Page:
- Scientists propose the existence of an “anti-universe,” a mirror image of our own universe, potentially explaining the mysteries of dark matter.
- The Big Bang theory, while widely accepted, still has uncertainties regarding its initial conditions and the nature of dark matter.
- Dark matter, a crucial but invisible component of the universe, forms the majority of matter, and its properties remain elusive to direct observation.
- Researchers from the Perimeter Institute for Theoretical Physics in Canada suggest that the Big Bang may have been smaller and more symmetrical than previously thought.
- The proposed model challenges the need for cosmic inflation, offering a simpler explanation for the universe’s expansion and development.
Scientists believe there could be an “anti-universe” somewhere out there that looks like the mirror image of our own universe, reciprocating almost everything we do. If this theory holds true, it could explain the presence of dark matter.
First, some background: the “Big Bang” is a collective term that includes a variety of theories studied by cosmologists, the scientists who try to rewind the clock as close to the very beginning of the universe as possible. Most agree that matter exploded forth, but there are different opinions on, for example, whether the temperature was extremely hot or absolute-zero cold at that initial moment.
There are also disagreements about what may have happened prior to the bang itself. Could it be that what we call the Big Bang was the inflection point of an even bigger bounce in progress? Think of the point when you bounce on the trampoline and your feet almost touch the ground beneath—then imagine only seeing the subsequent bounce upward; it’s meaningless without the first, downward half of the bounce!
Dark matter is, if such a thing exists, maybe even more perplexing to scientists than the Big Bang. That’s because dark matter is a key piece that helps to complete an unclear puzzle— the question of what forms the universe around us today, not billions of years ago. Dark matter forms the bulk of the matter in the universe, but we’ve never been able to see it anywhere.
How is dark matter hidden in plain sight, and what are its qualities? These are huge mysteries upon which a ton of other ideas must rest. For the time being, one way to describe dark matter is very literal: by “dark,” we mean that it is not luminous, which is the technical term for matter that doesn’t reflect or emit any photons in a way we can identify. But we can measure the physical (not visual) effects of dark matter in things like gravitational waves.
Now we arrive back at the theory. Could it be that an “anti-universe” might run parallel to our own universe, but backward in time? If so, it would essentially spread out “backward” in time, prior to the Big Bang, in the same way our universe progressed “forward” in time.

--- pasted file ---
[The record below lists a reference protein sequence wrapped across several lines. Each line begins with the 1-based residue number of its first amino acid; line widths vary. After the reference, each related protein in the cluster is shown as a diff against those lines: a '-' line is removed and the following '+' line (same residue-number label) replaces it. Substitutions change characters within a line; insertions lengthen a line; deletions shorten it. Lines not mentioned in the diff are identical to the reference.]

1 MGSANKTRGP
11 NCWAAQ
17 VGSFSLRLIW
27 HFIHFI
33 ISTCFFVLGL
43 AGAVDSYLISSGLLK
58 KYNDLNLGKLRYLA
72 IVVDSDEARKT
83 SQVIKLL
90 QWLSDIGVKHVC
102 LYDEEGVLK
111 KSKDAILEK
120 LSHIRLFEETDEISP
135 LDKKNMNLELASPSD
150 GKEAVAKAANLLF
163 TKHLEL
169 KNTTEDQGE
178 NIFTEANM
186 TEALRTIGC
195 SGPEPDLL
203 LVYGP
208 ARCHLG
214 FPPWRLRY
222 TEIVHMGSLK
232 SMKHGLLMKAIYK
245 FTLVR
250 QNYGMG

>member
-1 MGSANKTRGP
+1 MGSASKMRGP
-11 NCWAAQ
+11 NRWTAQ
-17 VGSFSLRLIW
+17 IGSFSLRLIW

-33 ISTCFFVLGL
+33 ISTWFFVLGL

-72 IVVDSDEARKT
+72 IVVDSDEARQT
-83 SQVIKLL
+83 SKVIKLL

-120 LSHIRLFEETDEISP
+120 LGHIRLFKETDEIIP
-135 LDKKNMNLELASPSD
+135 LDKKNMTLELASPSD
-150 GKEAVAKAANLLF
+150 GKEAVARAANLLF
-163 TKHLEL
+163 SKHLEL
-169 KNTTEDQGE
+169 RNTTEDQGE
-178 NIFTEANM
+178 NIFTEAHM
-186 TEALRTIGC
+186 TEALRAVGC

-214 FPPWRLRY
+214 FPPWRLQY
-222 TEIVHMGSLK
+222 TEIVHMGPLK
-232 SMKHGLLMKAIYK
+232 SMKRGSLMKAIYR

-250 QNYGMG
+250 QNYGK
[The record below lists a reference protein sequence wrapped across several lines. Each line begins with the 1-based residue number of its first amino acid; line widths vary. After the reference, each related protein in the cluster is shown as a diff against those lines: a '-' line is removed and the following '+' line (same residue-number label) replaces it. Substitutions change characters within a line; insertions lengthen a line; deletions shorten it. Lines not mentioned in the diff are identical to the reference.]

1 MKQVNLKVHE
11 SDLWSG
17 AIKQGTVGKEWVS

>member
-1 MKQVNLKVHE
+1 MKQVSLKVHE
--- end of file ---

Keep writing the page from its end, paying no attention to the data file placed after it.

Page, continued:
In a paper published in 2018 in the journal Annals of Physics, researchers from the Perimeter Institute for Theoretical Physics in Ontario, Canada, suggest that the Big Bang might have been smaller and more symmetrical than we think.
“Among other things, we shall describe in detail a remarkable consequence of this hypothesis, namely a highly economical new explanation for the cosmological dark matter,” the researchers write.
One cool thing about this model of the Big Bang is that it removes the need for what scientists call “inflation,” a period of time in which the universe massively expanded in order to account for its size soon after birth. Instead, the matter could have naturally expanded over time in a less forceful way, which could simplify our explanation for what happened.
And in order for these two before-and-after universes to be truly symmetrical, we would need to add a particle to our existing understanding of the universe around us.
Today, we know about neutrinos, extra-tiny mysterious particles involved in gravity and weak interaction only. If our universe is mirrored by a similar universe running backward in time from the Big Bang, then what we call dark matter could actually be a version of a neutrino that is “right-handed,” a term that refers to the direction of motion in the neutrino. It would be the natural opposite of the left-handed neutrinos in the other universe.
If this sounds like wild and heady stuff, you’re absolutely right. But iteration using this kind of new theory is a critical part of cosmology, because scientists must have existing, published theories in order to study them and decide what their next theoretical step is.
It’s so much easier to do that by responding publicly using your own observations and measurements, and that leaves a beautiful trail of ideas over time as we refine our understanding and develop more sophisticated ways to observe the universe.